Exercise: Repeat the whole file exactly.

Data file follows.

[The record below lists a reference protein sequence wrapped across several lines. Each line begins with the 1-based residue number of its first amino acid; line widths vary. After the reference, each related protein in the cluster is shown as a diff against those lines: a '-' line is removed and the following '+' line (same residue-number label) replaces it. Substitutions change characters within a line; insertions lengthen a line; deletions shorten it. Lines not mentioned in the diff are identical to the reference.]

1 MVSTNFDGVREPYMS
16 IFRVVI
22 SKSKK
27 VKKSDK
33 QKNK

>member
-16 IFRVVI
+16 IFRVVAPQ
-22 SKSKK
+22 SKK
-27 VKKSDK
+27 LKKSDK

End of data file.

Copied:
[The record below lists a reference protein sequence wrapped across several lines. Each line begins with the 1-based residue number of its first amino acid; line widths vary. After the reference, each related protein in the cluster is shown as a diff against those lines: a '-' line is removed and the following '+' line (same residue-number label) replaces it. Substitutions change characters within a line; insertions lengthen a line; deletions shorten it. Lines not mentioned in the diff are identical to the reference.]

1 MVSTNFDGVREPYMS
16 IFRVVI
22 SKSKK
27 VKKSDK
33 QKNK

>member
-16 IFRVVI
+16 IFRVVAPQ
-22 SKSKK
+22 SKK
-27 VKKSDK
+27 LKKSDK